So the office had this “Summer Walking Competition”. Teams of six walkers tracked how many steps they took each day over the past 13 weeks (the first week for some reason had two extra days tacked onto it). I remember them doing this last year, but going along with my character I didn’t participate. For some reason I felt this year I should get in on it. My primary care physician would probably approve.
First thing I needed was a device to count steps. The iPhone has a health app that does this, but after looking at it after a few days before the competition started I was leary that it was taking an accurate count. For one reason, I know I don’t always have my phone with me every single step of the day. If I was going to do this, I wanted to be as accurate as possible. So I went to the store and threw down some cash for a FitBit Charge. Slick looking thing, black band, counts steps, calories burned, flights of stairs, etc. It claimed to help track how well you sleep. The one time I tried that I think I slept a total of four hours but in the morning it said I slept fine. Guess it really only measures how restless you are in your sleep, how often you turn or roll over. But if you’re wide awake motionless and staring at the ceiling all night it thinks you’re still sleeping. So I didn’t really try that feature again after that.
So steps were to be recorded on Wednesdays for the previous seven days. The first week started on a Monday though, so it actually recorded nine days. Weird, but whatever. At first I really didn’t change much in the routine. Most of my steps came while walking the dog in the evening. The normal trip with Orrie from the house and around the park for his evening business trips usually lasted 20-30 minutes, just about 1.2 miles on average and that usually came in to 2,000-2,500 steps. The rest of the steps were just normal every day walking. To and from the car. To the store. At work.
Having a job where I sit in a cubicle at a computer desk all day doesn’t really help the step count. I wondered what others I know would get on a normal day, John the store manager, Rick the land surveyor. People who make their living on their feet most of the day. I’m not the world’s most healthy eater, but I don’t think I over-eat. I’ve cut down the sugary soda pop consumption a ton from what it was say ten years ago. But still, getting older, being a web designer/producer, my active lifestyle has been getting less and less each year. And early step totals reflected that.
Out of the box, the FitBit had a 10,000 step a day goal set and I didn’t change it. I really had no idea what a good goal was, so that seemed as good as any number to start with. That first week, even with the two extra days we had to record, I only hit the goal three times. Of my six person team, I came in third at 81,122 steps, barely missing fourth place by 1,500. Of the thirteen teams in the competition, our team came in 10th place with 412,692 steps (with one of our teammates didn’t report steps). The top team almost doubled us and had 788,424. Holy smokes.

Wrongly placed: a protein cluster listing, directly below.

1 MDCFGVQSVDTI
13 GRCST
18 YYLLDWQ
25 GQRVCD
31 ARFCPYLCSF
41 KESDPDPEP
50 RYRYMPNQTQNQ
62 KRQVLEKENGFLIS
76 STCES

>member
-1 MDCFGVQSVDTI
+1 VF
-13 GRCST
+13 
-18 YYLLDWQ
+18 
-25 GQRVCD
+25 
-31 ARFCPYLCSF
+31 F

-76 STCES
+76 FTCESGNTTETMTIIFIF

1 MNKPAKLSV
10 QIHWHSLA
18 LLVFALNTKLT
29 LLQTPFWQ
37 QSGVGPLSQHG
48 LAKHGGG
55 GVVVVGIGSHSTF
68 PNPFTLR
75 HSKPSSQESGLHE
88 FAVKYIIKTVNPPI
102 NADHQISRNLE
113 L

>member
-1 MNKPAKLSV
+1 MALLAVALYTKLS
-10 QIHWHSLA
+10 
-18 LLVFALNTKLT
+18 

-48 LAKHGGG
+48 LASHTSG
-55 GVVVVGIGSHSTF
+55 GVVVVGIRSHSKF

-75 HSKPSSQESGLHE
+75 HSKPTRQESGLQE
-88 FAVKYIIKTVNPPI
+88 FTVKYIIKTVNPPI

My step total went down the next two weeks, and I started thinking that what I normally do each day wasn’t going to be enough. I only hit the 10,000 goal 11 days in the first three weeks. It wasn’t my sense of needing to be healthier that started to kick in, it was my sense of competition. My team was getting pummeled. I figured I had to start doing more to get my step totals up every day. I became obsessed with tracking my own numbers to see where I could improve.
I started consistently going for longer walks at lunch. Some days in July were starting to get quite hot, so I’d walk over to Yorktown Mall and do two laps around the mall, get a sandwich or something in the food court, and walk back. That was usually a good 3,000-4,000 steps there. On cooler days, I’d walk through the mall to the other side across Highland and hit up Potbelly for lunch which was a little bit more of a walk.
I began to park on higher levels of the parking garage at work and walking down the winding platforms, avoiding the quicker stairway route. I’d avoid the elevator and walk up and down the stairs inside the building to my cube on the 3rd floor. I’d take a lap around the floor once in the morning and once in the afternoon. This was something I usually did anyway to help unfocus the eyes from the iMac monitor for a while. But now I took longer routes to pick up a few hundred steps here and there.